4 Ways to Turn Happy Customers into More Mobile Business

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It’s no secret that happy clients lead to more business. Whether they commission you for a second project or share your name via positive word-of-mouth, investing in your current clients’ happiness is one of the most efficient ways to grow your clientele and find better, more rewarding work. In fact, if you focus on referrals, you may not have to invest as much in marketing; your happy customers could give you better exposure than any marketing effort ever could.

Another strong reason to keep your clients happy is that unhappy clients — compared to happy ones — are several times more likely than to share their (negative) experiences with others. But, if you can manage to turn an unhappy client into a happy one, controlled studies have shown that clients with resolved problems become more loyal than happy clients who had no problems to begin with. Whether your clients ran into problems with their projects or not, it’s crucial to make sure that in the end, your clients walk away smiling and satisfied.

Here are four tips that have helped us grow our business, gather more clients, and make our customers happier.

Initiate Conversations Instead of Responding

During any particular project, your client will have a strong need for updates. Rightly so, they will always want to know what is going on, how the project is progressing, if there are any challenges, or if everything is progressing on schedule. If we know their needs, why not anticipate their questions? The principle of anticipating customer inquiries is used very effectively on large retail sites like Amazon.com. Amazon rarely has to respond to questions like “has my order been shipped yet?” because they expect the question and preemptively deliver the answer. This accomplishes two things: it increases efficiency by saving staff from answering the same common client questions, and it also makes the clients themselves very happy to get the information they were seeking without ever having to ask. You could accomplish the same two goals with your own clients. Keep communication lines open, provide updates preemptively, and place multiple “just because” calls. Your clients will love it, and surprisingly enough, it could actually save time in the long run.

Manage Expectations and Emphasize App Versions Early in the Process

No app is perfect on version 1.0, and it’s amazing how quickly clients forget this certainty. Perfection on the first effort is nearly impossible, since we are building based on our best assumptions. Once users start interacting with the app, its strengths and weaknesses will be quite apparent. This common process provides a good opportunity to talk with your clients about versioning. Show your client how most of their favorite apps have had many iterations and updates. Putting quality aside, gently and honestly educating your client in versioning (and managing their expectations of effortless perfection) will most likely lead to more work. If you don’t, you’ll probably end up with disappointed clients who had impossibly high expectations for version 1.0.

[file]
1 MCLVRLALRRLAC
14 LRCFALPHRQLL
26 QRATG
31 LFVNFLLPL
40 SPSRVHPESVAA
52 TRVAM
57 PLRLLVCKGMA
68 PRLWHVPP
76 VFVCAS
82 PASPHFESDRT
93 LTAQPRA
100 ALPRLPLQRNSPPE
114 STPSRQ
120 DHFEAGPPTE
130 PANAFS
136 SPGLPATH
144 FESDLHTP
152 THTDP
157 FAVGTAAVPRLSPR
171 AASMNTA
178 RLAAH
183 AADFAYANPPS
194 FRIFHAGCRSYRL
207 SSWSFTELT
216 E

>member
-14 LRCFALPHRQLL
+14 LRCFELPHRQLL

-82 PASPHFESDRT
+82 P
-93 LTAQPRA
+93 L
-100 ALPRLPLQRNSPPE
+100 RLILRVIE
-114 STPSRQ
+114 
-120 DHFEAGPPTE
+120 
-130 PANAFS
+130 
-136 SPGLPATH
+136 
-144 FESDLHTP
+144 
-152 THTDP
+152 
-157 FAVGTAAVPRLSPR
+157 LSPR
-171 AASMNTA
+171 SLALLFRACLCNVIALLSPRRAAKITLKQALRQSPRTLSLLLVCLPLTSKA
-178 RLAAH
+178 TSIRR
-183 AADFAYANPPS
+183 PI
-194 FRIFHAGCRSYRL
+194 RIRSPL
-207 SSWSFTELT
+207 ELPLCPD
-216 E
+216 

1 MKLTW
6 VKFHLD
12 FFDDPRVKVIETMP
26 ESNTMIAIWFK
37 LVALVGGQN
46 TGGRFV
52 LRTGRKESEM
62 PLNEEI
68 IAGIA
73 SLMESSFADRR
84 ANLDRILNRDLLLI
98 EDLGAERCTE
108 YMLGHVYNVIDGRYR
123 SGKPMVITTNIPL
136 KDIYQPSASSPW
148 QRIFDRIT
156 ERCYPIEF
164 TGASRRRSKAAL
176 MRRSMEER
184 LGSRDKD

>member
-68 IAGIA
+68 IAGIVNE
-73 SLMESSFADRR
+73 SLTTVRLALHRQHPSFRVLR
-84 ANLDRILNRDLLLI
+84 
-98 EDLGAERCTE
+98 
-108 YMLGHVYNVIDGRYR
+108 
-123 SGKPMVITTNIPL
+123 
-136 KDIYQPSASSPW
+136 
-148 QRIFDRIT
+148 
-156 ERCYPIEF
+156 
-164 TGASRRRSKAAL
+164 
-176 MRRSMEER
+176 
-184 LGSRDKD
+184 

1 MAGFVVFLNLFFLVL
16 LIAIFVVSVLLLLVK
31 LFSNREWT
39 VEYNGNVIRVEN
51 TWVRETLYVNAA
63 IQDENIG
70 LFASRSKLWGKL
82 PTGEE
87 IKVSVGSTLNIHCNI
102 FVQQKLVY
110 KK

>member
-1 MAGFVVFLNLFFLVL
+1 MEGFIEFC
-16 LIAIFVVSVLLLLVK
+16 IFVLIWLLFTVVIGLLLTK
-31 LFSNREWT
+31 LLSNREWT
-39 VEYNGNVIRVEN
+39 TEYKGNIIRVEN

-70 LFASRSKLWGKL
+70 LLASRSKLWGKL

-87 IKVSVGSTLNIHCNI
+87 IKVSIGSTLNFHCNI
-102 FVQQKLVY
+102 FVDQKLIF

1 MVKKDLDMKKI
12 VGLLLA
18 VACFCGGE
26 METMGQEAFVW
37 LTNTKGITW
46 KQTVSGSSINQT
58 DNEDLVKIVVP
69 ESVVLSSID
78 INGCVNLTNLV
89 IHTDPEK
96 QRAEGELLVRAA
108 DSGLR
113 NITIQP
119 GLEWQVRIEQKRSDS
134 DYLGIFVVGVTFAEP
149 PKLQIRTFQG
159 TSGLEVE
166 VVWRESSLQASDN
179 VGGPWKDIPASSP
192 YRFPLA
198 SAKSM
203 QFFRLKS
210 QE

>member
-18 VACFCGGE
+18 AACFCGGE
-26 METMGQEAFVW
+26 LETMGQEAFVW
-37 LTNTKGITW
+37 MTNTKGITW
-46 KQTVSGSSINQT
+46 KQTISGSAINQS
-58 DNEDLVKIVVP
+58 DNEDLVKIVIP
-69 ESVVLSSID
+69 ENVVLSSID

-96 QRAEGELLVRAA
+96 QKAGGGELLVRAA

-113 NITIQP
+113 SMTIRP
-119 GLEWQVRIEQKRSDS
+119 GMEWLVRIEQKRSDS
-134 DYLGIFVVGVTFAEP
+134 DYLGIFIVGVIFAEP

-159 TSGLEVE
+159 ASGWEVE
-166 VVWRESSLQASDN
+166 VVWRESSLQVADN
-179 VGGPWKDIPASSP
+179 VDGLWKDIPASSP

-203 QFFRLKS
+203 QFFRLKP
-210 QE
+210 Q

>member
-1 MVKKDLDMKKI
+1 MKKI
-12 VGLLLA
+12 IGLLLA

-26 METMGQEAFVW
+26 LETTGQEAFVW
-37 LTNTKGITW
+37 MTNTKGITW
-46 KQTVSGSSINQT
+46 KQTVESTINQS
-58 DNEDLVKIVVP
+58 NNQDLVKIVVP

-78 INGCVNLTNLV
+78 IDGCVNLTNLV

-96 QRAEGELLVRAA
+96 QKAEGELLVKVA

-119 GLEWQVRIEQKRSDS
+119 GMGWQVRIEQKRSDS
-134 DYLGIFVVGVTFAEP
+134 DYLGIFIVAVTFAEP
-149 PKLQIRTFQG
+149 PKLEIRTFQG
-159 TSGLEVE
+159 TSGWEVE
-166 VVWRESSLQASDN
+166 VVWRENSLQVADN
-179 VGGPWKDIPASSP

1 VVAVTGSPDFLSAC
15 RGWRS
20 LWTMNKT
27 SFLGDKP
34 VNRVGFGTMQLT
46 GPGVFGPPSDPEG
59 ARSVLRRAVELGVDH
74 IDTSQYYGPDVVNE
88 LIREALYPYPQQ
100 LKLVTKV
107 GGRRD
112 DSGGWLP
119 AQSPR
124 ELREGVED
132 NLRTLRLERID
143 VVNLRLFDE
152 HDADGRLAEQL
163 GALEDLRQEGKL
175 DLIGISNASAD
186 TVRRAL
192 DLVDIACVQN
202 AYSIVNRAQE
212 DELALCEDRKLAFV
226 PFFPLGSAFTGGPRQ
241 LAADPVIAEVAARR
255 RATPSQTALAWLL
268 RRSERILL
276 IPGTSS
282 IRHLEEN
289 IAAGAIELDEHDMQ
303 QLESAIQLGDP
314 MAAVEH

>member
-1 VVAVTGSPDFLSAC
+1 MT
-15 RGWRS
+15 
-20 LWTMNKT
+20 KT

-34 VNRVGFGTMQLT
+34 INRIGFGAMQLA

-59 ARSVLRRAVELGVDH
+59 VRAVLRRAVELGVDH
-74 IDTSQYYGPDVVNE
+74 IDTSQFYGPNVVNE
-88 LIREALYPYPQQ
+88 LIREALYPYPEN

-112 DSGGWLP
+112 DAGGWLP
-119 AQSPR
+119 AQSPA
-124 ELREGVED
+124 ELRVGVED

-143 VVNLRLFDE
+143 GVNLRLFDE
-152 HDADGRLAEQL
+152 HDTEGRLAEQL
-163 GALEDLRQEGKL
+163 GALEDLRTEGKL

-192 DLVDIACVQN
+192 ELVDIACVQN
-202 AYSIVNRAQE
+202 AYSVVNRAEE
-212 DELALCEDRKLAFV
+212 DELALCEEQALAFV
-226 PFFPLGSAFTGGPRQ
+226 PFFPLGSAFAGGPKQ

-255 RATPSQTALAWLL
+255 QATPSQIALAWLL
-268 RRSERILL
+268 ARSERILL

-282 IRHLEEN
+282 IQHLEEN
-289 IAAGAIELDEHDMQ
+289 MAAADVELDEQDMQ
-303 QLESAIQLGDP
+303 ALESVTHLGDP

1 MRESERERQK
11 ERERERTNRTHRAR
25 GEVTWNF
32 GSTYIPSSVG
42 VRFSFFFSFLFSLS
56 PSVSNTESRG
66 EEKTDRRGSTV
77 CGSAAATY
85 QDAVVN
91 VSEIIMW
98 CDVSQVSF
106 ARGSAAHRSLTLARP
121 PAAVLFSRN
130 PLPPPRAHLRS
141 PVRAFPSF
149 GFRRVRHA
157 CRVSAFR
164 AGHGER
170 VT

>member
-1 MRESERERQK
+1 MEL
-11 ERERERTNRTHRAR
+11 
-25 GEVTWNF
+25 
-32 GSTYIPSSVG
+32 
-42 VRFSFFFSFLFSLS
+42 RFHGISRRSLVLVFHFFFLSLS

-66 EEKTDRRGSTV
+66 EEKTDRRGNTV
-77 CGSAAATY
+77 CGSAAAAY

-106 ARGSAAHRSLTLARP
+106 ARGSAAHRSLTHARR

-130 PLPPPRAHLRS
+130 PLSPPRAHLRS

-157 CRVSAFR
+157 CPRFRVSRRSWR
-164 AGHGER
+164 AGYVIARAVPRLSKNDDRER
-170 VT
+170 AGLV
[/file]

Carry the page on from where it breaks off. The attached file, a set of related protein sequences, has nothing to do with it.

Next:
Give Your Client an Unexpected Gift

Its not the size of the gift, but the gesture itself that makes a positive impression. In most cases, a hand-written card, a gadget, or a tchotchke (also known as “swag”) expressing your appreciation will do. Gifts and gestures can have a strong impression, since clients do not expect them. The surprise becomes permanently memorable, and it’s a great way to distinguish yourself from less thoughtful competitors. Many app developers have the software skills to get the job done, but showing off rare client relations prowess can lead to a lot of goodwill for very little effort, and ultimately, more work, glowing referrals, and a longer list of clients. If the gift is particularly interesting, it may spark some serious interest and even act as an incentive that compels prospects to become customers. After all, only clients who have executed a work agreement can get those nifty trinkets.

Add an Out-of-Scope Feature

If the project allows, add an out-of-scope feature. We have added features like analytics reporting and crash reporting into apps for free. These features are, of course, very important, but sometimes clients simply don’t know to ask for them. Adding them for free will go a long way in terms of investing in your clients happiness. Obviously, not all projects allow for this tip. If you can’t include an out-of-scope feature yourself, we suggest guiding your clients towards relevant services that help them market, refine, and curate their app. The simple gift of expert knowledge can impress a client, and given the very low cost of providing a few recommendations, it could pay off in spades.

Do you have any proven methods for keeping clients happy? Do you think the recipe for happy clients is simply “doing what you said you would do,” or “keeping your project on deadline and under budget.” Or, are there other ways to please your clients that don’t fall within the scope and process of a typical software project?

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  • http://sitesbybeth.com Beth Niebuhr

    I like all four of your suggestions but I particularly appreciate the one about initiating the conversation. I always do this with my fun and easy clients, the ones who want to be involved and have good ideas. But I haven’t been doing much of this with the more difficult ones – the ones that are critical but don’t know what they want. I tend to minimize contact with them and I think I should contact them more often. Maybe it will make them more receptive to my ideas! Thanks for the idea.